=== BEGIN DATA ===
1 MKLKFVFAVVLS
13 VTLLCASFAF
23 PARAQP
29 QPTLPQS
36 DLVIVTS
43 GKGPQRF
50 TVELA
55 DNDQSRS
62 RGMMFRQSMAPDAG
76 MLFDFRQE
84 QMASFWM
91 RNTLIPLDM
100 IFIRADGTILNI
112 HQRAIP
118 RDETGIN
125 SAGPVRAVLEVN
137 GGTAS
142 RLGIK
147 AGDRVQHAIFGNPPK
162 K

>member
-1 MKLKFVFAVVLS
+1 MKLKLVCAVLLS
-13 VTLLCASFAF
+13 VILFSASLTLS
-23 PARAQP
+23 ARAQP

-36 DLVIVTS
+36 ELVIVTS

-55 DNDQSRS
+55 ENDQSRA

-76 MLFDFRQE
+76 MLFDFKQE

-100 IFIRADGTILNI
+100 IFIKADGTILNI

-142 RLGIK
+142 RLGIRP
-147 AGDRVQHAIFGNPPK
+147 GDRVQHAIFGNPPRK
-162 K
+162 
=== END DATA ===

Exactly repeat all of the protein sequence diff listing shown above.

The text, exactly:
1 MKLKFVFAVVLS
13 VTLLCASFAF
23 PARAQP
29 QPTLPQS
36 DLVIVTS
43 GKGPQRF
50 TVELA
55 DNDQSRS
62 RGMMFRQSMAPDAG
76 MLFDFRQE
84 QMASFWM
91 RNTLIPLDM
100 IFIRADGTILNI
112 HQRAIP
118 RDETGIN
125 SAGPVRAVLEVN
137 GGTAS
142 RLGIK
147 AGDRVQHAIFGNPPK
162 K

>member
-1 MKLKFVFAVVLS
+1 MKLKLVCAVLLS
-13 VTLLCASFAF
+13 VILFSASLTLS
-23 PARAQP
+23 ARAQP

-36 DLVIVTS
+36 ELVIVTS

-55 DNDQSRS
+55 ENDQSRA

-76 MLFDFRQE
+76 MLFDFKQE

-100 IFIRADGTILNI
+100 IFIKADGTILNI

-142 RLGIK
+142 RLGIRP
-147 AGDRVQHAIFGNPPK
+147 GDRVQHAIFGNPPRK
-162 K
+162 